Archive

ShareThis Page
Trib tested: Panasonic 360-Degree Freestyle Cordless Iron | TribLIVE.com
News

Trib tested: Panasonic 360-Degree Freestyle Cordless Iron

There’s nothing like the feel of a crisp, freshly-pressed, starched cotton shirt. But it takes a special appliance to get things just right. When my last iron died, it took three purchases before I found the right successor. The man who profits from my stress release obsession with the ironing board says that alone should speak to expertise or insanity.

The new Panasonic 360 Freestyle cordless iron was this expert’s dream machine. Rather than having a flat end on the soleplate, it’s football-shaped. That makes for fewer inadvertent creases at sleeve seams. Of course, the shape means you can’t stand it up while repositioning a garment. Instead, you must place it in a heating cradle. The upside is the plate, which has a retractable cord can be turned around so it works equally well for the world’s left-handed steam fiends.

Although this new iron weighs about half as much as my iron, it seems to function better. It is indeed dripless and works reasonably well as a vertical steamer for light jobs. No question, I’d be happy to have this iron in my laundry room.

— Deb Erdley

Tom Sawyer would have loved the Panasonic 360-Degree Freestyle Cordless Iron.

It’s not only easy to use, but it borders on making ironing fun. Picture Mark Twain’s fictional character getting friends to iron his clothes just as easily as he got Huck Finn to whitewash that fence.

First advantage: It’s cordless, allowing you to set up the ironing board on the back porch or any other remote spot. Second, the iron base is shaped like a football; it’s easy to maneuver through tight corners. Third, the non-stick surface — called Dimple Magic — makes ironing effortless over any type of fabric.

There are plenty of other bells and whistles: A spray mist, that, as advertised, helps eliminate wrinkles; two steam settings for heavy and light fabrics; and a function that shuts off the iron when it is left unattended for 10 minutes or more.

— Rege Behe

The shape of irons hasn’t changed much since Great Great Grandma set those heavy irons — made of iron — on the stovetop to heat. It’s such a basic recognizable shape, an iron even takes a spot as a Monopoly piece. So, if you consider history-making design a big deal, you’ll want to celebrate the new Panasonic 360-degree Freestyle Cordless Iron, which offers many helpful innovations.

This smaller-sized, lightweight iron is pointy on both ends, making it easier than ever to back into pleats or ease around collars. As a steam iron, it offers a push button of extra blasts for stubborn wrinkles — and works well as a steamer using it in an upright position. I tried it as a steamer on a closet-crushed wool blazer, which was freshened and smooth in minutes. As a steam iron, I attacked one of my all-cotton shirts that I usually blast with spray starch to try to tame into submission. To really challenge the new Panasonic, I skipped the starch crutch completely and was happy with the results. The iron moves amazingly smoothly over fabrics.

Other pluses: The water tank is clear plastic so you can see exactly how much — or little — water remains. Press the release button, and it’s removable for easy filling. Being cordless keeps a trailing cord from undoing your work. And the heating base has a retractable power cord, which means packing it up — into its own handy case, no less! — is simple.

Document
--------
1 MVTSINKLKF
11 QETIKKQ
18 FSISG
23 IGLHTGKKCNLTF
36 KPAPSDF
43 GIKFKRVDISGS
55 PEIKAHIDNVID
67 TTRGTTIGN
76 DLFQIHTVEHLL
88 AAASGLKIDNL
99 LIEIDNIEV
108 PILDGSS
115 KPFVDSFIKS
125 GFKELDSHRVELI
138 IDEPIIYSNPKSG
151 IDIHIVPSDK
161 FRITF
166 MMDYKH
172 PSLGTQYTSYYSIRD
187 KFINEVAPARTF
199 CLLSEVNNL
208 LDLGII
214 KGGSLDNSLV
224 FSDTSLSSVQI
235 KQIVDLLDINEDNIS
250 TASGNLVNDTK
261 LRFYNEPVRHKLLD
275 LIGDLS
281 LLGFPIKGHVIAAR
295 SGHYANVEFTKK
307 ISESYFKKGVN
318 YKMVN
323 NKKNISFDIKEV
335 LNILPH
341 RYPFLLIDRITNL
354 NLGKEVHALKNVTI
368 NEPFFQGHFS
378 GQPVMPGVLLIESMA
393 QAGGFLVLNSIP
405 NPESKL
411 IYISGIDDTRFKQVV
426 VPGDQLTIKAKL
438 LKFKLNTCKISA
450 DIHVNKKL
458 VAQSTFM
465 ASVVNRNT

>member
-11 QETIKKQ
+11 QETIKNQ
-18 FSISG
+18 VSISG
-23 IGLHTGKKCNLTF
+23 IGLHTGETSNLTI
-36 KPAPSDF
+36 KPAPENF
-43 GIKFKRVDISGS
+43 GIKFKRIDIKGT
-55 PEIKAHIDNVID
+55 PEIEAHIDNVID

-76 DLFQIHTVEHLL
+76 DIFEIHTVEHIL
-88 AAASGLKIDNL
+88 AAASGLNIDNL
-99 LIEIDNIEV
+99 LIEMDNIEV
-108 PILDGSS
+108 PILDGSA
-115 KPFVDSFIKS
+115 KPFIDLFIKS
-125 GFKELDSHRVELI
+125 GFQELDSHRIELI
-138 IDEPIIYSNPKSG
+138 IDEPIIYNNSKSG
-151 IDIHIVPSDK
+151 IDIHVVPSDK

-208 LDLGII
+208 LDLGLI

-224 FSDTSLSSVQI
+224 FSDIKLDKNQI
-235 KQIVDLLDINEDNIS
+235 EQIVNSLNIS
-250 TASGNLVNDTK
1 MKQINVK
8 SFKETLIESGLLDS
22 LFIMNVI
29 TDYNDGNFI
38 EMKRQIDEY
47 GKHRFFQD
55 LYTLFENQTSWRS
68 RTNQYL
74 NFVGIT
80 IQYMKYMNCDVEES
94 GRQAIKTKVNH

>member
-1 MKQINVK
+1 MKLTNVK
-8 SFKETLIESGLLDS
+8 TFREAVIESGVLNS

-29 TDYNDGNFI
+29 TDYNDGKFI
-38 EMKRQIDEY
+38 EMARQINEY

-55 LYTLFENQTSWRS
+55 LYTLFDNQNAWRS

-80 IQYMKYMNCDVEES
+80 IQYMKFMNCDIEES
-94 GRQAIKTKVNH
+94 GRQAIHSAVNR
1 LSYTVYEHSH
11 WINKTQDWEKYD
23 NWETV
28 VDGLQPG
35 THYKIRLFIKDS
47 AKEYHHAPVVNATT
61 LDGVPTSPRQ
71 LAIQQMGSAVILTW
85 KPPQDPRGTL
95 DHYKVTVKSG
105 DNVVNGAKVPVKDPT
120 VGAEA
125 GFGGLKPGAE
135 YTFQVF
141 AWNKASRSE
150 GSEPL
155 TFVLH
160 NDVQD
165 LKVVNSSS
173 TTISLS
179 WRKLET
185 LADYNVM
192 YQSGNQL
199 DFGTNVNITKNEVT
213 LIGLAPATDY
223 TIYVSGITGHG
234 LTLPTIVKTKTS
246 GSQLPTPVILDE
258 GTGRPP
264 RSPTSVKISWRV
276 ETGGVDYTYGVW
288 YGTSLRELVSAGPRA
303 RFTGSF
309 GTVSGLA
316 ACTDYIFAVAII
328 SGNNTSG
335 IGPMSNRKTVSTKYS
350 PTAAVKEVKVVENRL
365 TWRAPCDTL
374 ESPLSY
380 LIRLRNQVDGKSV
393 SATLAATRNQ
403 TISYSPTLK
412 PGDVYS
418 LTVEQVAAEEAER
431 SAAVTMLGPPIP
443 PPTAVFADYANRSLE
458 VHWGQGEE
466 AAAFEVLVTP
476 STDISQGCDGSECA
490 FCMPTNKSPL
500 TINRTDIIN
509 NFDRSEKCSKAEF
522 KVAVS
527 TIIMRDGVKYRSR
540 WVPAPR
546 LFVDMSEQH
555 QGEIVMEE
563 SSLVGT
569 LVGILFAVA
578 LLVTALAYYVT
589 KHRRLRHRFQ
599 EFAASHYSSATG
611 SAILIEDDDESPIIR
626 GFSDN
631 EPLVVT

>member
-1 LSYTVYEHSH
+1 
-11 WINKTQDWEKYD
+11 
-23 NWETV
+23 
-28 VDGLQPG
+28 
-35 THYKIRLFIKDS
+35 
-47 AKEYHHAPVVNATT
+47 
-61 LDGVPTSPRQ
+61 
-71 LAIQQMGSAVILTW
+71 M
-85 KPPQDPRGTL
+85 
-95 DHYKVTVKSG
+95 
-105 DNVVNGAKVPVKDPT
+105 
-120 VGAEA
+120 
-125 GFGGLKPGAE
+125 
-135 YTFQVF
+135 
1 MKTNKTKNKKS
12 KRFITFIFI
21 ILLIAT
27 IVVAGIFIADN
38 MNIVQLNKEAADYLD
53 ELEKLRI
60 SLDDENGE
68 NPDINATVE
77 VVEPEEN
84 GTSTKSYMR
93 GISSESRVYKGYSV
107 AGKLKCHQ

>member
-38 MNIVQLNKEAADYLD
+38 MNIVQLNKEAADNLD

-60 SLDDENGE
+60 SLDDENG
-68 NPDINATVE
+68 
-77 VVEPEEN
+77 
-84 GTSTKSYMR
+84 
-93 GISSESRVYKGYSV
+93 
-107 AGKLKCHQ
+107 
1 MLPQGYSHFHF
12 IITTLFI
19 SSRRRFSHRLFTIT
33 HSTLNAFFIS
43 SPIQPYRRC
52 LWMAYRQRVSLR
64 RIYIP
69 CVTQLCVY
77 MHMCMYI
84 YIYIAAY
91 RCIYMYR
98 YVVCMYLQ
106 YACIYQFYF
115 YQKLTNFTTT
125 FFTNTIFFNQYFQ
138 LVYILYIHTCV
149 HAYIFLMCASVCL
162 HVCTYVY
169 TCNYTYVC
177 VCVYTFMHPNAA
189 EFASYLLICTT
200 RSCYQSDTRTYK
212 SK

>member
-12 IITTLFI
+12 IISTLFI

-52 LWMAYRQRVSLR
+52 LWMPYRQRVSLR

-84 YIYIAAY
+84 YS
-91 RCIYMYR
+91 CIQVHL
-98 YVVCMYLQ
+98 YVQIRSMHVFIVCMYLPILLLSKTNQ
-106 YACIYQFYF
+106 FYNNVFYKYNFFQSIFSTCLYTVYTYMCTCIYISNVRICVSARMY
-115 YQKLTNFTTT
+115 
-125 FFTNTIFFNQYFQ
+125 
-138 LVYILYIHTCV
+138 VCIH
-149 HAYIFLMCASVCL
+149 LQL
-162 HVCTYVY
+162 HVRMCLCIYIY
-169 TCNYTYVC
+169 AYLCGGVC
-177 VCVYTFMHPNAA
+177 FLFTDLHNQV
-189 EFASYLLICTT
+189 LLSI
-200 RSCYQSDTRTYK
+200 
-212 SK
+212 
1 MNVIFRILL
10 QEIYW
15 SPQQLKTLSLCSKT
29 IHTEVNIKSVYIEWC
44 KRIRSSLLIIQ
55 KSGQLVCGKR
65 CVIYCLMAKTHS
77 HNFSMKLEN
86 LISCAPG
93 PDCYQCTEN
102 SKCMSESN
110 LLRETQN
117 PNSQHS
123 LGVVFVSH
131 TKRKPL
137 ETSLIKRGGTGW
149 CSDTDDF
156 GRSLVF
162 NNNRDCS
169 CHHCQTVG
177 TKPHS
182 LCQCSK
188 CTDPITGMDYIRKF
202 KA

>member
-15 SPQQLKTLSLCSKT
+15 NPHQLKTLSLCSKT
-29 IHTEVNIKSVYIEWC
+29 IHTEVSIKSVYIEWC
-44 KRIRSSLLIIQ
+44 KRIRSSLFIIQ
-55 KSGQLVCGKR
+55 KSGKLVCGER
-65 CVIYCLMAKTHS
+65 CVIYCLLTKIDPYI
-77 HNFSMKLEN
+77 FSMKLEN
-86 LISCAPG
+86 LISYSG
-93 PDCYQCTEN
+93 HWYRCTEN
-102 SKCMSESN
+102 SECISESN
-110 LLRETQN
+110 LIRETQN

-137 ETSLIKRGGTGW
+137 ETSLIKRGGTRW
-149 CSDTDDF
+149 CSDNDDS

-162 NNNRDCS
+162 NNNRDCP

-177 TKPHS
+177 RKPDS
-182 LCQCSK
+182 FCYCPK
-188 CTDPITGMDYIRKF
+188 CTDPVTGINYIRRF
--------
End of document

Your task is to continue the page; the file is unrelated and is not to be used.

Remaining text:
I usually don’t get this excited by small appliances, but this one is truly special.

— Sally Quinn

Additional Information:

Panasonic 360-Degree Freestyle Cordless Iron

The claim: Panasonic’s new iron is faster, lighter and easier to use with a double-pointed soleplate that smooths wrinkles in all directions. And with the 360-degree Freestyle, you can smooth wrinkles while moving your arm naturally in all directions. It features a detachable water tank for easy refilling. The iron also can be used vertically as a light steamer.

Cost : $99

Where : Online


TribLIVE commenting policy

You are solely responsible for your comments and by using TribLive.com you agree to our Terms of Service.

We moderate comments. Our goal is to provide substantive commentary for a general readership. By screening submissions, we provide a space where readers can share intelligent and informed commentary that enhances the quality of our news and information.

While most comments will be posted if they are on-topic and not abusive, moderating decisions are subjective. We will make them as carefully and consistently as we can. Because of the volume of reader comments, we cannot review individual moderation decisions with readers.

We value thoughtful comments representing a range of views that make their point quickly and politely. We make an effort to protect discussions from repeated comments either by the same reader or different readers

We follow the same standards for taste as the daily newspaper. A few things we won't tolerate: personal attacks, obscenity, vulgarity, profanity (including expletives and letters followed by dashes), commercial promotion, impersonations, incoherence, proselytizing and SHOUTING. Don't include URLs to Web sites.

We do not edit comments. They are either approved or deleted. We reserve the right to edit a comment that is quoted or excerpted in an article. In this case, we may fix spelling and punctuation.

We welcome strong opinions and criticism of our work, but we don't want comments to become bogged down with discussions of our policies and we will moderate accordingly.

We appreciate it when readers and people quoted in articles or blog posts point out errors of fact or emphasis and will investigate all assertions. But these suggestions should be sent via e-mail. To avoid distracting other readers, we won't publish comments that suggest a correction. Instead, corrections will be made in a blog post or in an article.